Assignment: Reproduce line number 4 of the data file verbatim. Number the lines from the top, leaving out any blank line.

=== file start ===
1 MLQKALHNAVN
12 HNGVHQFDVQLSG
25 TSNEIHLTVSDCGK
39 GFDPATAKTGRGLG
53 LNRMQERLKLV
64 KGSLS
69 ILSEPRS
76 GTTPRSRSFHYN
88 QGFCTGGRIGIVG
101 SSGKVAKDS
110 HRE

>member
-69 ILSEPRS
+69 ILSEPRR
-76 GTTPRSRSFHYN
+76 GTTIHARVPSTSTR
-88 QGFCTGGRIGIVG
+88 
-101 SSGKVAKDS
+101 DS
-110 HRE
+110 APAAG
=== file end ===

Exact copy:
39 GFDPATAKTGRGLG